The pandemic has been especially vicious to older adults. Nearly 80% of deaths have been among people age 65 and up. Nursing homes and other long-term care facilities were hit hard, and many banned family members and other visitors from entering, isolating residents. Even older adults living at home often kept their distance from family and friends as they sought to avoid the coronavirus. So when vaccines became available in December, many states targeted seniors first.
That effort has proved successful, although rates vary among states. Hawaii, Pennsylvania and Vermont vaccinated more than 99% of their seniors, while West Virginia ranks last with 78%.
Stephen M. Walt of Foreign Policy has an interesting take on the positive use of utilizing “nationalism” to defeat COVID-19.
A depressing aspect of the erratic U.S. response to the pandemic is the absence of a powerful, unified, can-do, “we’re all in this together” spirit. To be sure, medical personnel, public employees, and many others have made enormous and courageous sacrifices for the common good, and many others have adjusted their behavior by wearing masks, supporting local businesses, increasing charitable contributions, and taking other steps to help the country defeat the pandemic and move on. But in sharp contrast to the broad spirit of national sacrifice that animated the U.S. response during World War II—like scrap drives, war bond campaigns, rationing, and volunteering for military service—the campaign against COVID-19 has been undermined by widespread selfishness from the start.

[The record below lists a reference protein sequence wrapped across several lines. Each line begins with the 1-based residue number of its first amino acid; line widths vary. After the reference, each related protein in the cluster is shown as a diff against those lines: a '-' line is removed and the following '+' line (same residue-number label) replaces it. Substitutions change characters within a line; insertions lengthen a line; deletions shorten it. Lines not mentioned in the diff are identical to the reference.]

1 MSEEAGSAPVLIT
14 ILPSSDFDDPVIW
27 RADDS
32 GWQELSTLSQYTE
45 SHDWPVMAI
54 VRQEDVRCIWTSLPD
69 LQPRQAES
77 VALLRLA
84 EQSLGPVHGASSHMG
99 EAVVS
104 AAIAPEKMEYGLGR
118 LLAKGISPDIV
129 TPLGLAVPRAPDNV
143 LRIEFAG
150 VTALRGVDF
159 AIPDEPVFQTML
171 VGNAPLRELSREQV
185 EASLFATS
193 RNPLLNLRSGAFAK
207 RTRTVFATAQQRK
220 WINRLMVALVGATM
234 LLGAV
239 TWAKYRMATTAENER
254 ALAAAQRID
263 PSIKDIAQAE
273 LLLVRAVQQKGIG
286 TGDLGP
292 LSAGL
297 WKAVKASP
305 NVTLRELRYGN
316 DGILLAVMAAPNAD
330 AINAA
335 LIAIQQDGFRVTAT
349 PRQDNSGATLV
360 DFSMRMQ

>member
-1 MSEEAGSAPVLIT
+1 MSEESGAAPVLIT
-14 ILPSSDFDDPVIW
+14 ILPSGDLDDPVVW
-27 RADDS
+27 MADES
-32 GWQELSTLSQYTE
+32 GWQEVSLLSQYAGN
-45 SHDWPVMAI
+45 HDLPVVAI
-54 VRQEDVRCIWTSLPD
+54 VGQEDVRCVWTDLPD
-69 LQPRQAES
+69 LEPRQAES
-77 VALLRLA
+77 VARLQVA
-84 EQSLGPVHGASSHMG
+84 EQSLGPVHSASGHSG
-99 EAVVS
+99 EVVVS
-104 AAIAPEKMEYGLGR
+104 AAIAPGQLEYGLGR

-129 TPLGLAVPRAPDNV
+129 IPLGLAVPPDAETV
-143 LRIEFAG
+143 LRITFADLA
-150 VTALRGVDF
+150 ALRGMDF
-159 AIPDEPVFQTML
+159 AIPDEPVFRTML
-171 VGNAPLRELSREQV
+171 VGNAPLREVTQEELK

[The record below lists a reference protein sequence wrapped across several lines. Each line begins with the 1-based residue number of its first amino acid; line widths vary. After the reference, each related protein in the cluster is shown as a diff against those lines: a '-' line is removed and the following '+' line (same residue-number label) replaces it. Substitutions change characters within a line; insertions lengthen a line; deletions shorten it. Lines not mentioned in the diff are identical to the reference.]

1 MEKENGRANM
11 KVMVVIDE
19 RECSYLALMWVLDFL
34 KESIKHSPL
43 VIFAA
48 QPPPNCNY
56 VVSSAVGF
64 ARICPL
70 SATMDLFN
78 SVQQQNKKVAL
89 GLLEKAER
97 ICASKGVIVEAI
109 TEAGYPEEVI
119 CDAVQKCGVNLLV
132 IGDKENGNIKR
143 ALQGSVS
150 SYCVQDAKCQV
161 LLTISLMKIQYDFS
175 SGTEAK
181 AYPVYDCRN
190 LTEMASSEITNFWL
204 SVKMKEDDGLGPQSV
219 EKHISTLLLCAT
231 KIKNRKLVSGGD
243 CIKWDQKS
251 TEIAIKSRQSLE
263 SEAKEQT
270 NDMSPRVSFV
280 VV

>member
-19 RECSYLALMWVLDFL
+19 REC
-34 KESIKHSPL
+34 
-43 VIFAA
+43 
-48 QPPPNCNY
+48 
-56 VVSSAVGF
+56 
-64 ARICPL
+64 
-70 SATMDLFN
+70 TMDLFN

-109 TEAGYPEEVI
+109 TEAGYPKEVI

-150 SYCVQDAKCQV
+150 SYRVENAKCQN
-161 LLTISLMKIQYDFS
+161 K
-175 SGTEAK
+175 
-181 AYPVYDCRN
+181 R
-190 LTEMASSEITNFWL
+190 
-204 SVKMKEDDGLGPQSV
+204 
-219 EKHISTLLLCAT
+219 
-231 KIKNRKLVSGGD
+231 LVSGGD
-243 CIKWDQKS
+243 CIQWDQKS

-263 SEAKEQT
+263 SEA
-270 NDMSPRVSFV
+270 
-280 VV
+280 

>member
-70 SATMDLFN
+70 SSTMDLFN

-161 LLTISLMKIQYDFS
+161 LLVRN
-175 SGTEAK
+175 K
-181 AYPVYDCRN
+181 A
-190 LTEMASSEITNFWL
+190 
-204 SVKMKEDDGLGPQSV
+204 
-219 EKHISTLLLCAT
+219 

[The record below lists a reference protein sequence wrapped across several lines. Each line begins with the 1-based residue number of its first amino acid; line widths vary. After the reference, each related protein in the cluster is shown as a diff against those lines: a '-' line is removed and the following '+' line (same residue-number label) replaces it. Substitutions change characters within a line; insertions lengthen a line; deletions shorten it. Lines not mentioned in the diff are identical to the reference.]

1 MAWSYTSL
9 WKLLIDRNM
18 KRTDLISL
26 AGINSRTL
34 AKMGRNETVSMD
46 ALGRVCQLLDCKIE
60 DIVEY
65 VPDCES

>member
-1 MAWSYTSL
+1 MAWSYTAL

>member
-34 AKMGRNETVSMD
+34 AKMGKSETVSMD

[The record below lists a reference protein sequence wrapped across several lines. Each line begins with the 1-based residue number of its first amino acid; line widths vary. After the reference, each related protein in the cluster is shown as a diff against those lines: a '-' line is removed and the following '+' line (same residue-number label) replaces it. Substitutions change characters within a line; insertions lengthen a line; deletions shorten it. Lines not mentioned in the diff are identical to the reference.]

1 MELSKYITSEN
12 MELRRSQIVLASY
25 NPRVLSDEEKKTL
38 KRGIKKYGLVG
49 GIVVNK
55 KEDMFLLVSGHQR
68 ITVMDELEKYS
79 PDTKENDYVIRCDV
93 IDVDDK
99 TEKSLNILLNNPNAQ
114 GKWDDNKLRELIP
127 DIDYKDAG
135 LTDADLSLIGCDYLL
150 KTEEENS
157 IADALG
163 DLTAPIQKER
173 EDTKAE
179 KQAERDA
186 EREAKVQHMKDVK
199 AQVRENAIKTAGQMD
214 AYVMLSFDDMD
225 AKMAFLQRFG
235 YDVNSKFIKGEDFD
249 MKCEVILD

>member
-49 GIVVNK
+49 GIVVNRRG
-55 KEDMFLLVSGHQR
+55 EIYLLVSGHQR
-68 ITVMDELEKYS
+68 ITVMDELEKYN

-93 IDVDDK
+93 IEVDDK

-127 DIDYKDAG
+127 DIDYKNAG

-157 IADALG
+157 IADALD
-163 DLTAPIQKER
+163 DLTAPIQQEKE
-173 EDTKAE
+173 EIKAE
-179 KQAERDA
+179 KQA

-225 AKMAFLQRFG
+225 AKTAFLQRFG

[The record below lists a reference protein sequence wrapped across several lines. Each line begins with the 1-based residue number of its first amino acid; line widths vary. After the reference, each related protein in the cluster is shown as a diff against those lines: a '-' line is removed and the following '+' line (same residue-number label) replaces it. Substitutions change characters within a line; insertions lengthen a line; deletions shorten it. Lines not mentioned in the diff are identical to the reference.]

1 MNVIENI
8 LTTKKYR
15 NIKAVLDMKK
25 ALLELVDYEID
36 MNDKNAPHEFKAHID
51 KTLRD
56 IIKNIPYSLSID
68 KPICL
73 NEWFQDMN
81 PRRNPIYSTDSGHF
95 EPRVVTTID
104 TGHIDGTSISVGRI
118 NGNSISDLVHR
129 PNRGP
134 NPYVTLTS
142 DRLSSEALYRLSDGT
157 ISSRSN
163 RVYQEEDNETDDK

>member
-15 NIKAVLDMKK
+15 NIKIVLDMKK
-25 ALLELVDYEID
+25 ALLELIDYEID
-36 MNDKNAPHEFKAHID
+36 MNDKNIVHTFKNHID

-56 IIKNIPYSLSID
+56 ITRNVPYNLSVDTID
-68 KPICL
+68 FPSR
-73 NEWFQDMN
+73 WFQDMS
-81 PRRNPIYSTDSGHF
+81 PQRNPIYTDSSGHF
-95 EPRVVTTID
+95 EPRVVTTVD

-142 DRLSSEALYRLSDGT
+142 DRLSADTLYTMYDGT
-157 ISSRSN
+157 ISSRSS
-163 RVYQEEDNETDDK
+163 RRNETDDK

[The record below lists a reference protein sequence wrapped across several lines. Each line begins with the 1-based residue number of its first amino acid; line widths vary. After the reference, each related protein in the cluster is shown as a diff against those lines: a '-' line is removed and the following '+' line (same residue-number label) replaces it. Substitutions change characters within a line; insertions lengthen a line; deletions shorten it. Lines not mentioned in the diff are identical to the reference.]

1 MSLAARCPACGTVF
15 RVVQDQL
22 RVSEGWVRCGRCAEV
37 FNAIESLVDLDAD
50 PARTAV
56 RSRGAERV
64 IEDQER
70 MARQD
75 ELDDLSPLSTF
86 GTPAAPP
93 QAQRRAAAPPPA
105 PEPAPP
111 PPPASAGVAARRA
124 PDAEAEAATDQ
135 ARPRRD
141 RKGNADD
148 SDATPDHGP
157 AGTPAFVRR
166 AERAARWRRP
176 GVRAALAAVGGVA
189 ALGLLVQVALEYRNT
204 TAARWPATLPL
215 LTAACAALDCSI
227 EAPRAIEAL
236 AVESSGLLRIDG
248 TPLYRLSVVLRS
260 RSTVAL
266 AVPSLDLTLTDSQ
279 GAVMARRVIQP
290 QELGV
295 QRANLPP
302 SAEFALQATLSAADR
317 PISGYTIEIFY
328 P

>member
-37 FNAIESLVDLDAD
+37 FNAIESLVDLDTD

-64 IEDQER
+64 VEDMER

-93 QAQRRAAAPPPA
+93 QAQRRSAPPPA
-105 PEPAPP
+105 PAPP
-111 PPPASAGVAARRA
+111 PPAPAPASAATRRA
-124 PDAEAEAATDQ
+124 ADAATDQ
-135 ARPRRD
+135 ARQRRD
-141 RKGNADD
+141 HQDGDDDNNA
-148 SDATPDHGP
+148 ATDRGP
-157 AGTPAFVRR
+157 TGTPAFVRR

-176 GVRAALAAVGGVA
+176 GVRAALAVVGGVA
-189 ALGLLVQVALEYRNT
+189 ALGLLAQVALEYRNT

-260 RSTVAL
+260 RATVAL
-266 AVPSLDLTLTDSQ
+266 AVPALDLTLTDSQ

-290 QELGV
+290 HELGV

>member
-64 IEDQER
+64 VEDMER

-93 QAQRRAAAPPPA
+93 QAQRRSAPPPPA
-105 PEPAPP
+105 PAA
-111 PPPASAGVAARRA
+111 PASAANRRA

It began with Trump, who was more concerned with what the virus might do to his electoral prospects than he was with the well-being of the nation. It continued with the millions of people—most but not all from Make America Great Again-land—who became convinced wearing a simple cotton mask was not a rather trivial sacrifice for the good of their country and community but a dangerous infringement on their liberty. In other words, their personal comfort and egos were more important than either the health of their fellow Americans or the broad common goal of putting the pandemic behind us. And it has continued with all those against vaccinations, whose selfish refusal to be inoculated has allowed the delta variant to spread rapidly and bring the latest wave of infections.